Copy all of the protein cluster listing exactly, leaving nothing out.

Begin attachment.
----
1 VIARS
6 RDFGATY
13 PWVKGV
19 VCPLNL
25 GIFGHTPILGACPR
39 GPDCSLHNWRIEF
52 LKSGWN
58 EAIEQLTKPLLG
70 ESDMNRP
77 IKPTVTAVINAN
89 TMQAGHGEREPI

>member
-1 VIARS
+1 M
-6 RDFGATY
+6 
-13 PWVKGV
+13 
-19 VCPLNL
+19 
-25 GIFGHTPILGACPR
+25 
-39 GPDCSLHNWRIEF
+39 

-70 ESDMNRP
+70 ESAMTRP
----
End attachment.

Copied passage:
1 VIARS
6 RDFGATY
13 PWVKGV
19 VCPLNL
25 GIFGHTPILGACPR
39 GPDCSLHNWRIEF
52 LKSGWN
58 EAIEQLTKPLLG
70 ESDMNRP
77 IKPTVTAVINAN
89 TMQAGHGEREPI

>member
-1 VIARS
+1 M
-6 RDFGATY
+6 
-13 PWVKGV
+13 
-19 VCPLNL
+19 
-25 GIFGHTPILGACPR
+25 
-39 GPDCSLHNWRIEF
+39 

-70 ESDMNRP
+70 ESAMTRP